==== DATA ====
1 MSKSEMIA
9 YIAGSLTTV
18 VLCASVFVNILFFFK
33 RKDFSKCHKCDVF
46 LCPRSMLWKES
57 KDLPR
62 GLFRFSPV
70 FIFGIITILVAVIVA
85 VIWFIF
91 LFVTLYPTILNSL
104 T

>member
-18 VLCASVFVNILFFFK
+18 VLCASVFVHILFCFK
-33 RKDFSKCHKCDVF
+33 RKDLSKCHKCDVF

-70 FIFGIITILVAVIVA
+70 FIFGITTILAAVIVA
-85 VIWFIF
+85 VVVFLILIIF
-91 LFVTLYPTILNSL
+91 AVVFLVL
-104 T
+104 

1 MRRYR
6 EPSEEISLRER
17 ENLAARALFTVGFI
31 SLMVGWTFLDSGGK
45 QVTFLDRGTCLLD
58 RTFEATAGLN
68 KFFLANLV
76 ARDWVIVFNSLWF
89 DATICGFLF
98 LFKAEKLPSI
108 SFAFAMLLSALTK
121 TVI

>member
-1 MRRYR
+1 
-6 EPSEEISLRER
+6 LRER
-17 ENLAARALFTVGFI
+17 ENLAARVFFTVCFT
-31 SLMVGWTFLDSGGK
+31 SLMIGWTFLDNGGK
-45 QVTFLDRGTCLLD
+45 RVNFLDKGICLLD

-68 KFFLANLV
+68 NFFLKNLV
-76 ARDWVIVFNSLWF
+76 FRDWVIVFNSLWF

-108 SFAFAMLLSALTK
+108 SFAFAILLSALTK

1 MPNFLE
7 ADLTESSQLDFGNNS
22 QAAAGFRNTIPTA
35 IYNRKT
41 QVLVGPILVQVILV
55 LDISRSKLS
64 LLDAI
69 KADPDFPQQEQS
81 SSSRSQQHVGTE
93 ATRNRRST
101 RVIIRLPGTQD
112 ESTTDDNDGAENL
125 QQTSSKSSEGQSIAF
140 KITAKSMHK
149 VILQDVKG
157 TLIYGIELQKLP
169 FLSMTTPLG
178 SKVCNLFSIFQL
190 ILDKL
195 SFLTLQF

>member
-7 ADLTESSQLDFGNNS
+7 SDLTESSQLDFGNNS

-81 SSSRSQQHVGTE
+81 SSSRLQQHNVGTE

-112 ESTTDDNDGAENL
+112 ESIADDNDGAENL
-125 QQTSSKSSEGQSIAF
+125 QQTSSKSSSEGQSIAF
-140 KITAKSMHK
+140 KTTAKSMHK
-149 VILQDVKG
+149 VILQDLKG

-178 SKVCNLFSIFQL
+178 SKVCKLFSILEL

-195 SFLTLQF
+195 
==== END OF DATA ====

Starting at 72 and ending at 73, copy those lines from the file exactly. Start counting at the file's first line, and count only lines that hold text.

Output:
190 ILDKL
195 SFLTLQF